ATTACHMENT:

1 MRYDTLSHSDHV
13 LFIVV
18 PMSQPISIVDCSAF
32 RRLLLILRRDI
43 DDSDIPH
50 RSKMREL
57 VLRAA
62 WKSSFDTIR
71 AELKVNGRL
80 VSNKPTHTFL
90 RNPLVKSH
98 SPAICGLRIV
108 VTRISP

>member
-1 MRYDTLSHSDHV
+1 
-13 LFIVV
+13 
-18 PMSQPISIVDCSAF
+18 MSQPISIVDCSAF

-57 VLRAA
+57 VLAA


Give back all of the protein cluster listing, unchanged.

1 MRYDTLSHSDHV
13 LFIVV
18 PMSQPISIVDCSAF
32 RRLLLILRRDI
43 DDSDIPH
50 RSKMREL
57 VLRAA
62 WKSSFDTIR
71 AELKVNGRL
80 VSNKPTHTFL
90 RNPLVKSH
98 SPAICGLRIV
108 VTRISP

>member
-1 MRYDTLSHSDHV
+1 
-13 LFIVV
+13 
-18 PMSQPISIVDCSAF
+18 MSQPISIVDCSAF

-57 VLRAA
+57 VLAA